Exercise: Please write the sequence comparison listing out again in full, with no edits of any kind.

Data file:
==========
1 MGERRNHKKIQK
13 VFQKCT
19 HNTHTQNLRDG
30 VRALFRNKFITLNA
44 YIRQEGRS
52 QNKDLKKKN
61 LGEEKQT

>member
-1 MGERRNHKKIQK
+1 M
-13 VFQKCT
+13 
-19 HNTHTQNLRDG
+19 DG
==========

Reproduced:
1 MGERRNHKKIQK
13 VFQKCT
19 HNTHTQNLRDG
30 VRALFRNKFITLNA
44 YIRQEGRS
52 QNKDLKKKN
61 LGEEKQT

>member
-1 MGERRNHKKIQK
+1 M
-13 VFQKCT
+13 
-19 HNTHTQNLRDG
+19 DG